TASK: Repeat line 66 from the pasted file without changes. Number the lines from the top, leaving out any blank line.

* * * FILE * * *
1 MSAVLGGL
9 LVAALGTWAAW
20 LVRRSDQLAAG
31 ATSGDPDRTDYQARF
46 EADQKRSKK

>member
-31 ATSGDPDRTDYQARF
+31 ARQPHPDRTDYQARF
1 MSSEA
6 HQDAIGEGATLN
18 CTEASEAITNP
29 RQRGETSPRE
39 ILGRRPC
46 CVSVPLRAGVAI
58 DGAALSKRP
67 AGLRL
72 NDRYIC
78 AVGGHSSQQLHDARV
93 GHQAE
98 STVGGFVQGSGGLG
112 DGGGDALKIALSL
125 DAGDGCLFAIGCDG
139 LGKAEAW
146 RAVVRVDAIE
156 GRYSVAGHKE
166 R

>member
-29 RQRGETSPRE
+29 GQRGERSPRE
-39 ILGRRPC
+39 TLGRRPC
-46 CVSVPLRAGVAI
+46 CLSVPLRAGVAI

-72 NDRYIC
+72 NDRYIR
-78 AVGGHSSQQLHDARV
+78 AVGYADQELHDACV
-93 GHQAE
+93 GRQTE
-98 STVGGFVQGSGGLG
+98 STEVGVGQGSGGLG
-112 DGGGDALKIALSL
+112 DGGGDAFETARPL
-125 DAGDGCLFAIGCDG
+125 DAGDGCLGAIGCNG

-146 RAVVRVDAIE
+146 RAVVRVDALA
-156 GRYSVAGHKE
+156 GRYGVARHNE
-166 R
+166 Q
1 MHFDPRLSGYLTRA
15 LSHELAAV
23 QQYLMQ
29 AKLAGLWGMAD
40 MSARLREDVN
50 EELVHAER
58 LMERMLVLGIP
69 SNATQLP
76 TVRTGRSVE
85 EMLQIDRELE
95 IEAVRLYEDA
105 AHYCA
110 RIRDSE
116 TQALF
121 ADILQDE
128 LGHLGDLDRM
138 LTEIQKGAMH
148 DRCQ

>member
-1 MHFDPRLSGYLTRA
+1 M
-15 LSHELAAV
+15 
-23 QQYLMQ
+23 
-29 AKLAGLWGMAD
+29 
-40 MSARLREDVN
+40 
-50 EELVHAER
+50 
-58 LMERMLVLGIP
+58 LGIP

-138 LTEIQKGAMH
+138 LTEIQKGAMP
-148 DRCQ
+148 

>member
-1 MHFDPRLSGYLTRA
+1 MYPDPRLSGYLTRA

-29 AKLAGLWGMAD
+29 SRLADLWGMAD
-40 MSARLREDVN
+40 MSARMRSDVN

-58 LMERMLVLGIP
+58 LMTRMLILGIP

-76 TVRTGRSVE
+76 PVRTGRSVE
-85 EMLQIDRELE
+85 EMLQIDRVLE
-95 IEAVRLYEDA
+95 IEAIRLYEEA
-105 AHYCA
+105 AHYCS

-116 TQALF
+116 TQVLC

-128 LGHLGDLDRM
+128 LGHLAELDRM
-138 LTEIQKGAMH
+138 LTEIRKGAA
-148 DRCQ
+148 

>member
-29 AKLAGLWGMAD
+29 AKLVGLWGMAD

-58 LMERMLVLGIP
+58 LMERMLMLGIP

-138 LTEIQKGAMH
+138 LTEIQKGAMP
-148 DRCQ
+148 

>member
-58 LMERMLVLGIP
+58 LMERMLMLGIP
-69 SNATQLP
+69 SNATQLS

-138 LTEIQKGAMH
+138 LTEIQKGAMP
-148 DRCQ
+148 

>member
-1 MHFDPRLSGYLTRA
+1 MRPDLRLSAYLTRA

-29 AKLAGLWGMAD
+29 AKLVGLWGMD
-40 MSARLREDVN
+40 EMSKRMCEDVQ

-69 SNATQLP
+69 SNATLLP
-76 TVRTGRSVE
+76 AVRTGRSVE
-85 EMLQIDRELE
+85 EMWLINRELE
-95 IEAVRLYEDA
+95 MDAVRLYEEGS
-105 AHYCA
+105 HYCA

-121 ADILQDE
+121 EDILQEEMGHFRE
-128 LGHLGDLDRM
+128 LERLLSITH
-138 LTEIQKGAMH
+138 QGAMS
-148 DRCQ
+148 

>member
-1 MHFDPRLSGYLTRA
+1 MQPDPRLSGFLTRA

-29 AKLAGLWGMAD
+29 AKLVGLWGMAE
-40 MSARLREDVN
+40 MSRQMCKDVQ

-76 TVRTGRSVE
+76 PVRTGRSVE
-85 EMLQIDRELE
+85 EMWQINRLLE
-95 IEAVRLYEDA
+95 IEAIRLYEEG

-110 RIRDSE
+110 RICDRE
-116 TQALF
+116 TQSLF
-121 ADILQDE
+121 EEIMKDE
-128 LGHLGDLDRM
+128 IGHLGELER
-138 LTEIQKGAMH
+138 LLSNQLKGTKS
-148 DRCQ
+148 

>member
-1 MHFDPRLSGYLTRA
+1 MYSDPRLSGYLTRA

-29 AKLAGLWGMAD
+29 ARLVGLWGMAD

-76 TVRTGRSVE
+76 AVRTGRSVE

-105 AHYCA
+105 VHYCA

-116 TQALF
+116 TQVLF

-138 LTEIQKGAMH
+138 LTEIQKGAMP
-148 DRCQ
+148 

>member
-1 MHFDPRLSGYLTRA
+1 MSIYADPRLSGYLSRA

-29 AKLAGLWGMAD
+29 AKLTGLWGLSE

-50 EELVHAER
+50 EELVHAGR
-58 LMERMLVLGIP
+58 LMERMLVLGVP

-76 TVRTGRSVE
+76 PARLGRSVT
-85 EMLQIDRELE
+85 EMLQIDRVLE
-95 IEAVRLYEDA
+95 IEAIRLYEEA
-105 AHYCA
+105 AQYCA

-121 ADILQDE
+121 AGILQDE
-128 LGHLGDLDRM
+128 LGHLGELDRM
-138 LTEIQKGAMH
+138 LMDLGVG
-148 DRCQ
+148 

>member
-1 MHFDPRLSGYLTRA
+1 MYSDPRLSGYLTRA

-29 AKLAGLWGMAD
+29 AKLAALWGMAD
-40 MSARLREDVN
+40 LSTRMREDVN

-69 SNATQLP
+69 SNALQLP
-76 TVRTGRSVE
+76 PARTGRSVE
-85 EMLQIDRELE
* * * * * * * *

121 ADILQDE